Last week’s victory in the California lawsuit brought by HSUS on behalf of neighbors of a Central Valley egg farm breathed new life into the prospect for using the law of nuisance against factory farms.
There is certainly no question that factory farms are a nuisance, regardless of whether one is using that word in its everyday meaning or in its meaning as a legal term, i.e., the interference with an individual’s peaceful enjoyment of his or her property.
However, ever since the passage of Right to Farm Laws in every state starting in the 60s, some lawyers have frequently simply written off nuisance suits against factory farms. Those laws were ostensibly passed to protect innocent farmers from grouchy suburbanites who move into their rural enclaves and are disturbed by the normal noises and smells of farming. However, for too long they have protected factory farms, which should not even be considered farms at all, and which emit constant filth and noxious fumes. The term “nuisance” is an understatement.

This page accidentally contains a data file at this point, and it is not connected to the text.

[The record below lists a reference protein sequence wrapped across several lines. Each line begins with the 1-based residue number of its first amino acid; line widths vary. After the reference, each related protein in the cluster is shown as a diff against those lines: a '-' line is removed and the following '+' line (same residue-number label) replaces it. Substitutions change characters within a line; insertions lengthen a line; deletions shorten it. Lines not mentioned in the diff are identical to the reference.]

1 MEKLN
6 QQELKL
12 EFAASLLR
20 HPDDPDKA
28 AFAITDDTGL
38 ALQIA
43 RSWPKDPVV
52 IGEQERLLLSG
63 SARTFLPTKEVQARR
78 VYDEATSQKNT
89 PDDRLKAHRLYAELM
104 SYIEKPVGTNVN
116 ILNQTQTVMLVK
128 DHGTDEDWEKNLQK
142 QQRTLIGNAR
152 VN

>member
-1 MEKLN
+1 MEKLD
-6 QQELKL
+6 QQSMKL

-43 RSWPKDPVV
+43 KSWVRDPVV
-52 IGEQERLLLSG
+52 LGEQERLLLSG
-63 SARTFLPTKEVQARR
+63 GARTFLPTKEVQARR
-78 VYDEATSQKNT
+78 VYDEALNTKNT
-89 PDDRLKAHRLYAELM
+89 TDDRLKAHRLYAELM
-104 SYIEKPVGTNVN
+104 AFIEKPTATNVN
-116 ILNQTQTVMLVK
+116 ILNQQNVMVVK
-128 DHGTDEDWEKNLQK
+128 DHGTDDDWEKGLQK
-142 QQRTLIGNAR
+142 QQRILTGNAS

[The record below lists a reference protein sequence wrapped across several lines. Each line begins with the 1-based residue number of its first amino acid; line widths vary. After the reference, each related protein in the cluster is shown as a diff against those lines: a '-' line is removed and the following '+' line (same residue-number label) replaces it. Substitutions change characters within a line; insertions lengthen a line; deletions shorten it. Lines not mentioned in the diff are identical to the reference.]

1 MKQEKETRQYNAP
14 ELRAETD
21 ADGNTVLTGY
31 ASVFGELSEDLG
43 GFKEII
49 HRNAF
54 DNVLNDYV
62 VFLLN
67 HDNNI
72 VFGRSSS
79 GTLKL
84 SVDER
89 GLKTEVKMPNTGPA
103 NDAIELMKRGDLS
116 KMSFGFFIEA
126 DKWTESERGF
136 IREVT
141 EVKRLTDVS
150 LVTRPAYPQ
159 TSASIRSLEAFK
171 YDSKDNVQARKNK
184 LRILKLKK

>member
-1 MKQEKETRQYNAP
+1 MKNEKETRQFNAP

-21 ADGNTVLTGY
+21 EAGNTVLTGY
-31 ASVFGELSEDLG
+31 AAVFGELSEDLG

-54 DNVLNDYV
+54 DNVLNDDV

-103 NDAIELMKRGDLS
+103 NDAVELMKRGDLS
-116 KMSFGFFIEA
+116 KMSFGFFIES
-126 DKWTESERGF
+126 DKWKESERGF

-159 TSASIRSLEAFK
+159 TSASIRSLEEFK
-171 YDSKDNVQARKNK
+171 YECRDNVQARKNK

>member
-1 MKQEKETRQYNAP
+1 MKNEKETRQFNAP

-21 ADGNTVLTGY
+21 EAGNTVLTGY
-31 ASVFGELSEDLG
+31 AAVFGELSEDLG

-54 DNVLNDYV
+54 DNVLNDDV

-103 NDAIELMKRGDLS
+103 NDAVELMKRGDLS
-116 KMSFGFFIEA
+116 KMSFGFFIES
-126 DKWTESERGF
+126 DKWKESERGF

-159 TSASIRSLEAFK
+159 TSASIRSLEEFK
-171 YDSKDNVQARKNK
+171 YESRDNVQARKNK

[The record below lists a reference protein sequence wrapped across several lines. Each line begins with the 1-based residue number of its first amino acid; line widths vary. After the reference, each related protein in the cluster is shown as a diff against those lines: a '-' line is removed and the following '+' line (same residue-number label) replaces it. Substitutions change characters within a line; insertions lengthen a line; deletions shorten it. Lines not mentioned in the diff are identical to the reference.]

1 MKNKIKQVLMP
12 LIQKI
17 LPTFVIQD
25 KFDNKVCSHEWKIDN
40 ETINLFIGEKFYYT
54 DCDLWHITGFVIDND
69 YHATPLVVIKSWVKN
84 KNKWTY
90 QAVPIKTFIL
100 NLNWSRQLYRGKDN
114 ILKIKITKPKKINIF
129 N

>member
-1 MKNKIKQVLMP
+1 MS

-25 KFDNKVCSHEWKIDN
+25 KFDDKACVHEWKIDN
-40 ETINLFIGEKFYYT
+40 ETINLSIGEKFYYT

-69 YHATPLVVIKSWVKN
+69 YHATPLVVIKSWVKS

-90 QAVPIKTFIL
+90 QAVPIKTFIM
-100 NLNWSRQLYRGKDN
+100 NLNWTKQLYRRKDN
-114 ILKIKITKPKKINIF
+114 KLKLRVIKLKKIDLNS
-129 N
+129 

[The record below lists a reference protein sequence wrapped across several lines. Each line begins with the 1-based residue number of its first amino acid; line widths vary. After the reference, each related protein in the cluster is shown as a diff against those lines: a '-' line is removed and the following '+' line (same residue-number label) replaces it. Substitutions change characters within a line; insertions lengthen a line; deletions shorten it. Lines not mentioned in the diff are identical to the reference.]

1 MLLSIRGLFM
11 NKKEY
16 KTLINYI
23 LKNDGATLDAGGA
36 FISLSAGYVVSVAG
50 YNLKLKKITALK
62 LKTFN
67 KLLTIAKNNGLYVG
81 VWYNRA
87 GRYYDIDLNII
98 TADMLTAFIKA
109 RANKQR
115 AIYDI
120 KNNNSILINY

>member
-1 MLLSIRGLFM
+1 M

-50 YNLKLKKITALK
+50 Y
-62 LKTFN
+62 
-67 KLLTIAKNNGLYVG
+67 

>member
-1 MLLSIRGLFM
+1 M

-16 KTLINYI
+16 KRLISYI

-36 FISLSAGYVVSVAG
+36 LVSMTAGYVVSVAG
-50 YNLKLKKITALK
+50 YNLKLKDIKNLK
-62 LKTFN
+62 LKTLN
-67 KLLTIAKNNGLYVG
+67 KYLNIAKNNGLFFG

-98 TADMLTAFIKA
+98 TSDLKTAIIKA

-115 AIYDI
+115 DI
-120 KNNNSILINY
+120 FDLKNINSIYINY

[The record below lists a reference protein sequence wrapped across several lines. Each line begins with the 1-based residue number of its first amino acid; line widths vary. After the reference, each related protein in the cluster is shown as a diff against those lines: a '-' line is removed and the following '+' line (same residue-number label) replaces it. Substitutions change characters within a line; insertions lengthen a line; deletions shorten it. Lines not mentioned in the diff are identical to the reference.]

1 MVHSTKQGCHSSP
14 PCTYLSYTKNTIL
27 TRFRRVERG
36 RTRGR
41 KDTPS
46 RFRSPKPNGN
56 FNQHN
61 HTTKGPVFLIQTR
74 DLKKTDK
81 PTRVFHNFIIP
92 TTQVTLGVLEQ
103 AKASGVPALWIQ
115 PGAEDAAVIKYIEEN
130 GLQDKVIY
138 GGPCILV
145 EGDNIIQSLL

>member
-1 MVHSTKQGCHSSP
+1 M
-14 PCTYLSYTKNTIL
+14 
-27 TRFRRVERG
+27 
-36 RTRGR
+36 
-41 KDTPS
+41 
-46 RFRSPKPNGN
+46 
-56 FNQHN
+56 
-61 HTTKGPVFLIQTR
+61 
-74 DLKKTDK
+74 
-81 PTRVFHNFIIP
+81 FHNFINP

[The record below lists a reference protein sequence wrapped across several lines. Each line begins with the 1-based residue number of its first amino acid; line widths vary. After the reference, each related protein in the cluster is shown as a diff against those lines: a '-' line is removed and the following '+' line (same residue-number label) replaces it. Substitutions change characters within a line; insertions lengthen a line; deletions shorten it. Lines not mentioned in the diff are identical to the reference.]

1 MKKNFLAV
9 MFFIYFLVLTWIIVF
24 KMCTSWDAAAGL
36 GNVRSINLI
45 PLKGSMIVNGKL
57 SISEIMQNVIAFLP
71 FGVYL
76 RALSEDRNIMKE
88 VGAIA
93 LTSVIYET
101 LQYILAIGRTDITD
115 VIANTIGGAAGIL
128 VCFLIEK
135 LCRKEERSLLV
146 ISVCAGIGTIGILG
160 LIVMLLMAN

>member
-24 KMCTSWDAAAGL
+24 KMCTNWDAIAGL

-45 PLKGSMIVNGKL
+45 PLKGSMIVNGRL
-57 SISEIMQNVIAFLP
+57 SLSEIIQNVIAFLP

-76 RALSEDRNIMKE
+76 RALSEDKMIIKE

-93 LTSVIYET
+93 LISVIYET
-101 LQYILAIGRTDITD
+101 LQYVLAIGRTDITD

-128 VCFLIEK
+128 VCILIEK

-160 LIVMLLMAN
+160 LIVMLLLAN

Fortunately, lawyers have started to wake up to the fact that right to farm laws are not necessarily so draconian that they prevent any and all nuisance suits against factory farms. The California case comes on the heels of a Missouri appellate decision upholding the multi-million dollar verdict against Premium Standard Farms that we blogged about a while back. In addition, in May, a Missouri jury awarded plaintiffs $1.95 million against another hog farm.
Unfortunately, the industry is not asleep at the wheel. A law was just enacted in Missouri last month that will make that state’s Right to Farm Act more protective of factory farms by eliminating the right to sue the same facility for the same violation (which seems like an invitation for them to continue their filthy ways) and limiting damages. Missouri’s legislature is the one that recently overturned the ballot initiative that imposed strong restrictions on puppy mills, so it is not surprising that it would do what it could to protect factory farms.
Nevertheless, with the recent victory in California, more lawyers should be sitting up and taking notice that there is money to be made in these cases. While winning a nuisance suit doesn’t directly help animals, anything that can be done to make it harder or more expensive for these living hells to stay in business is a good thing for the animals and for the planet.